This guide will give you advice on what to look for when choosing baby food. There's no current review of this product category. If you'd like to see a new review, you can request a test.
Making the transition to solids for your baby can be an exciting (and inevitably messy) time. Decisions about what's safe, what's healthy and nutritious and what your baby will actually swallow rather than spit back at you are front of mind.
While making food at home will be cheaper and you'll know exactly what's in it, buying commercially available baby food can be a sanity saver.
Here's what to consider when choosing the best baby food.
Under Australian food labelling laws manufacturers must list ingredients on the label in descending order of weight, but they only need to declare the percentage of 'characterising' ingredients – the ones mentioned in the product name or pictured on the label. An ingredients list that shows the percentage of ingredients gives you a good idea of how much real food has been used, and whether it reflects the name – "pureed peaches" might actually be 15% apple.
Check the ingredients list for added sugars (including honey and fruit juice concentrate which can act as a sweetener and isn't as nutrient-dense as whole fruit). If more than four percent (4g per 100g) sugars are added, the label must say it's 'sweetened'. Check the nutrition panel for sugar content per 100g.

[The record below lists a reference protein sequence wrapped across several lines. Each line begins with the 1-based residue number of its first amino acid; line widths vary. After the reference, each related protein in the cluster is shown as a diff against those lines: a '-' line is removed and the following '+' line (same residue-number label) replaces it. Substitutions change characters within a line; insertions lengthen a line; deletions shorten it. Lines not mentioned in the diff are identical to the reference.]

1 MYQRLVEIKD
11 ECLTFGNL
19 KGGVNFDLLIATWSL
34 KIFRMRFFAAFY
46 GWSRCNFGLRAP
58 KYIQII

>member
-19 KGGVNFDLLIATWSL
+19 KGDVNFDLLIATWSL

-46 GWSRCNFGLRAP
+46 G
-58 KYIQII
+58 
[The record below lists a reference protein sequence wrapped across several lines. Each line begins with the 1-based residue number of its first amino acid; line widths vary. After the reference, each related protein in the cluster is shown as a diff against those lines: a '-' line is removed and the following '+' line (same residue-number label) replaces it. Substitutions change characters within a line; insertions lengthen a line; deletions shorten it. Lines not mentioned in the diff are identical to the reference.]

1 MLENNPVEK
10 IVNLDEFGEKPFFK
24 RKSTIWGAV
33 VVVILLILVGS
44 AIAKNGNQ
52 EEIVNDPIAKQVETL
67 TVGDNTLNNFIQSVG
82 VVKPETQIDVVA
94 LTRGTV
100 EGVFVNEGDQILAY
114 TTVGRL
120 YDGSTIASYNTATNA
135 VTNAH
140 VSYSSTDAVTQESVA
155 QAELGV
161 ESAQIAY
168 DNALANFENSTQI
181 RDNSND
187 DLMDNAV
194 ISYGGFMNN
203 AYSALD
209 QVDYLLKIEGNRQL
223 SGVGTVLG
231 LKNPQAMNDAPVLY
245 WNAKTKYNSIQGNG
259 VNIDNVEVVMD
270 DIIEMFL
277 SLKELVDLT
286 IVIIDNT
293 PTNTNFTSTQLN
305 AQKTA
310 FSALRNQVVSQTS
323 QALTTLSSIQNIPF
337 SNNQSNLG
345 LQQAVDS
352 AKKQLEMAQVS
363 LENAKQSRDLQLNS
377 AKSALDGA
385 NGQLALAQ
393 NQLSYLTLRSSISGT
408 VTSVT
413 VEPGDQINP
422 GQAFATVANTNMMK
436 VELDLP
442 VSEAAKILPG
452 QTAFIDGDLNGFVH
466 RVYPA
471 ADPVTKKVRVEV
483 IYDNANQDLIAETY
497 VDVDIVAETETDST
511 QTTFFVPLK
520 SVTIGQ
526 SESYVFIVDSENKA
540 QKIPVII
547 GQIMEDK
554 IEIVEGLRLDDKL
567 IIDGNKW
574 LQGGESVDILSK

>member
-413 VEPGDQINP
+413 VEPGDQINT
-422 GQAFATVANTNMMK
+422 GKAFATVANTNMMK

Like sugar, salt is an unnecessary addition. The amount of salt baby foods can contain is limited – no more than 100mg of sodium per 100g in meat, veggie and fruit baby food, no more than 300mg per 100g for biscuits and no more than 350mg per 100g for rusks. Check the nutrition panel for sodium content per 100g.
Sometimes maize starch or flour, rice, ground rice or rice flour are used as thickeners for aesthetic and texture reasons. They're safe and sometimes necessary, but water and thickeners can also take the place of more nutrient-dense ingredients. Babies need a high-nutrient diet, so the more real food in a product, the better. If fillers are used, check that they are low down on the ingredients list.
Vitamin C is often added to make up for losses in processing, and it acts as an antioxidant to prevent fats going rancid and fruit and veg turning brown. But food regulations mean you won't find additives such as preservatives, colours and flavours in any foods for babies under 12 months, so don't be swayed by claims of no added this or artificial that.
Jars, cans and shelf-stable containers have the highest level of heat treatment and so have retained the lowest level of heat-sensitive vitamins. Chilled products with long shelf lives in the fridge are less treated, and chilled products with short shelf lives and products which must be kept frozen are the least heat treated (and the closest to making it yourself).
If you want a 100% organic product, look carefully at whether all or only some ingredients are certified organic.
Dietitians have told CHOICE that babies don't processed baby snacks or dessert. But if you must, look for products with no or minimal added sugars. 100% fruit purée mixed with natural yoghurt is a reasonable option.